Conte, they spotted a yellow colored object in the lake. It was an oxygen
bottle and the markings indicated it came from a B-24. The ranger dove into
the Lake and brought up a winter type flying boot. Inside were the bones of a
human foot. Later they found big pieces of the aircraft in the lake. It
appeared that the aircraft had slammed into a 12,500 foot peak. Parts of the
aircraft were in the lake while other partswere located 2000 to 3000 feet up
to the peak of the mountain. The bodies had been tossed around the mountain
side. Perhaps wild animals had carried away bodies and scattered their
remains.
Shortly afterward an Army team was sent to the scene. The team spent two
weeks searching the wreckage too locate bodies, They were only able to locate
small portions of the bodies, however their
findings confirmed that the human remains were from the missing B-24,
41-28463.
The Army was only able to make positive identification of one man, the
Flight Engineer, Staff Sgt Bursey. He was identified by his dog tags and a
wallet that was found nearby. Also found was an Army Air Corp handbook with the
name 2nd Lt, Cronin the Navigator.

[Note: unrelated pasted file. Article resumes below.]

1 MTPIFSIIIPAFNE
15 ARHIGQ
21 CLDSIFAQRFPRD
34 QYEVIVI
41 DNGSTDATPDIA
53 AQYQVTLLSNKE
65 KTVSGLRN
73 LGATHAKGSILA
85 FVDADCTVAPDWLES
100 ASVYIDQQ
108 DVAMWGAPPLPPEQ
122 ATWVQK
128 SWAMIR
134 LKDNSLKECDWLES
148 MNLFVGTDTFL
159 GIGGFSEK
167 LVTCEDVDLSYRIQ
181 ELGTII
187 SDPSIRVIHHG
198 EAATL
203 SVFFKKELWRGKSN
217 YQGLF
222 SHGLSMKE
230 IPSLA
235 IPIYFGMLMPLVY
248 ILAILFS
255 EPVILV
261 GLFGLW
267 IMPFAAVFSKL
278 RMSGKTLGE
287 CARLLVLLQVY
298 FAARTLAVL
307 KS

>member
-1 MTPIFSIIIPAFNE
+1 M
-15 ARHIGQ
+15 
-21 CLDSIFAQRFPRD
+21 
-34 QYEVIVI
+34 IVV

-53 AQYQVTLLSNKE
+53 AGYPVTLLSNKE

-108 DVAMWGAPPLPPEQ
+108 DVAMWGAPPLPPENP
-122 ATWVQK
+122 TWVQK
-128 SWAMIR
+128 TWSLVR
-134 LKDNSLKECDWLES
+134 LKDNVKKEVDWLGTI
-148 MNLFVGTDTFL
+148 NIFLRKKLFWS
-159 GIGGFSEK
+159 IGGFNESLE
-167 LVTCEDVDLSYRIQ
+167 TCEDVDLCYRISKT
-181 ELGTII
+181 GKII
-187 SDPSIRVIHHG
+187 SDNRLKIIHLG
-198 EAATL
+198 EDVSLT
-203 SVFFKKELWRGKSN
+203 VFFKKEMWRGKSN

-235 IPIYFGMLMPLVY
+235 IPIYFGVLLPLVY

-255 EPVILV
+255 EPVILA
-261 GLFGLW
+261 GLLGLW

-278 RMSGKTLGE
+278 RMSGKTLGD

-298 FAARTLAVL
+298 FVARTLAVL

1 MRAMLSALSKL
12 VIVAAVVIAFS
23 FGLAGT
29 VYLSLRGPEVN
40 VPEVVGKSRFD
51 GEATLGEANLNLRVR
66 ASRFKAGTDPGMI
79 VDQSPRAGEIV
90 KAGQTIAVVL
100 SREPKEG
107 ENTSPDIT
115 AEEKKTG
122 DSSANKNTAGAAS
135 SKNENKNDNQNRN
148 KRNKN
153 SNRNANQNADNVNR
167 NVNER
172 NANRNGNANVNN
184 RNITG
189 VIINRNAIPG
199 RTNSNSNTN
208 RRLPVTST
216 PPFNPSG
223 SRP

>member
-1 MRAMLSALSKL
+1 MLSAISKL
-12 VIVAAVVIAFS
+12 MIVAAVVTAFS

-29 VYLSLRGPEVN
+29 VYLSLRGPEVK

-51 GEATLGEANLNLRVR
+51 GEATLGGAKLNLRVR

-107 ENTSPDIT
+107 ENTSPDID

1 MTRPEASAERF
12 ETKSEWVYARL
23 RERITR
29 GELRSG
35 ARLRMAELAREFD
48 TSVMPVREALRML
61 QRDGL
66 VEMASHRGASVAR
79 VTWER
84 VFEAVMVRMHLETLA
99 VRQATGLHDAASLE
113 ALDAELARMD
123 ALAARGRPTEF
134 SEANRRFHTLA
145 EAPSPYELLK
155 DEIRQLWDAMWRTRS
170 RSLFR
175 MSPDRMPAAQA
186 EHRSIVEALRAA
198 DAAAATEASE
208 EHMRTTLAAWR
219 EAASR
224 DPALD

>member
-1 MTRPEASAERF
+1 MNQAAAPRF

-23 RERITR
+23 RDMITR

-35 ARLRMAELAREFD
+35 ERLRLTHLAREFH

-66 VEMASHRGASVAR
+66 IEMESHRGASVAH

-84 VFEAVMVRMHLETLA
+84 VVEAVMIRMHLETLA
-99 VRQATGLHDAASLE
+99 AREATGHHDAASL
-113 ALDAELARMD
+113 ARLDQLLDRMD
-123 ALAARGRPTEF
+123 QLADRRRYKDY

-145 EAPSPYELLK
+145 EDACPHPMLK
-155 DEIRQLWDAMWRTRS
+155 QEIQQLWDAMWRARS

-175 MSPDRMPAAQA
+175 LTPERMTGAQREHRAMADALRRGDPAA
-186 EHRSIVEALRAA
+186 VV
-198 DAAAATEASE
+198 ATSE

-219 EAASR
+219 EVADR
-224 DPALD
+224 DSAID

His sister attended the memorial for Turveys crew that was put on in 1992?
by the former fourth grade class at a museum in Fresno.
A painting of Turvey's aircraft B.-24 s/n 41-2846 was given to the local
airport and hangs in that place.
In December 1960, almost to the day the bomber had crashed 17 years earlier,
the Secretary of the Interior designated the lake, Lake Hester to
commemorate the father and his son.
This story ends with a rather ironic note, in that the elder Hestor had come
to within less than 10 miles of finding the missing bomber and had died less
than a year before the discovery of his son's plane.
There was a report from a B-24 going from San Diego to Hammer Field that
they were blown off course by a wind from the west at 45 knots.
On celestial missions the pilot is usually tuned in on a compass radio to
monitor the aircraft's position. The Navigator cannot use this information too
determine where he is located. At this point in time the pilot was possibly
tuned to a radio station in Fresno.
The nose of the aircraft could be pointing directly at the station in
Fresno. However, if the aircraft has not made corrections, for the 45 knot wind
out of the West, the aircraft will drift off course to the right until it
reaches a point where it is exactly down wind from the station. At that point
there is no drift.
Three aircraft ended up near Independence, Ca which is directly east of
Fresno airport.
Ellis Fish was a friend of mine. We were roommates at Bombardier School.
I thought about him as we took off for our trip overseas.
I had often wondered what had happened to my friend Lt Fish. Twelve days
after I retired from the AF I was working for Douglas Aircraft in Long Beach
on the F-15 project. One noon hour I was reading an account in Time Magazine
about the finding of this
b-24 aircraft. It did not mention his name as one of the crew members, I
later found out that the B-24 aircraft the article was about the one that was
found in Hunting Lake.
Lyman (Del)